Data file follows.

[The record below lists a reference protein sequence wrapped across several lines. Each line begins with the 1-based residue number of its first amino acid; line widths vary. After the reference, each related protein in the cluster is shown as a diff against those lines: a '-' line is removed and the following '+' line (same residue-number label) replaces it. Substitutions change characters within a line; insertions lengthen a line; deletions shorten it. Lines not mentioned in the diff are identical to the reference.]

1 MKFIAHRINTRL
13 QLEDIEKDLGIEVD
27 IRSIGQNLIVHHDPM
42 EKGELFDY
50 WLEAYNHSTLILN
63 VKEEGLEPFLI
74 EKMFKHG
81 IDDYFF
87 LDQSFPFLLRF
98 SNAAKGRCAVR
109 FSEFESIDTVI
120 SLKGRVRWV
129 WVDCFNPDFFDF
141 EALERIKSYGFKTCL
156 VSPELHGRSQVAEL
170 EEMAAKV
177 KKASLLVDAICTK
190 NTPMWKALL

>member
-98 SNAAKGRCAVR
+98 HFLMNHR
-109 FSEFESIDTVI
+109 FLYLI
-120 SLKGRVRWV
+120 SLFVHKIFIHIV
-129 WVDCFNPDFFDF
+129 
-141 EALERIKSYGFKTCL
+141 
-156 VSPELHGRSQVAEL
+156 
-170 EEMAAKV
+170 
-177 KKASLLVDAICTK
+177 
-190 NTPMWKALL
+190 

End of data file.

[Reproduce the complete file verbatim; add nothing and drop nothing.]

[The record below lists a reference protein sequence wrapped across several lines. Each line begins with the 1-based residue number of its first amino acid; line widths vary. After the reference, each related protein in the cluster is shown as a diff against those lines: a '-' line is removed and the following '+' line (same residue-number label) replaces it. Substitutions change characters within a line; insertions lengthen a line; deletions shorten it. Lines not mentioned in the diff are identical to the reference.]

1 MKFIAHRINTRL
13 QLEDIEKDLGIEVD
27 IRSIGQNLIVHHDPM
42 EKGELFDY
50 WLEAYNHSTLILN
63 VKEEGLEPFLI
74 EKMFKHG
81 IDDYFF
87 LDQSFPFLLRF
98 SNAAKGRCAVR
109 FSEFESIDTVI
120 SLKGRVRWV
129 WVDCFNPDFFDF
141 EALERIKSYGFKTCL
156 VSPELHGRSQVAEL
170 EEMAAKV
177 KKASLLVDAICTK
190 NTPMWKALL

>member
-98 SNAAKGRCAVR
+98 HFLMNHR
-109 FSEFESIDTVI
+109 FLYLI
-120 SLKGRVRWV
+120 SLFVHKIFIHIV
-129 WVDCFNPDFFDF
+129 
-141 EALERIKSYGFKTCL
+141 
-156 VSPELHGRSQVAEL
+156 
-170 EEMAAKV
+170 
-177 KKASLLVDAICTK
+177 
-190 NTPMWKALL
+190 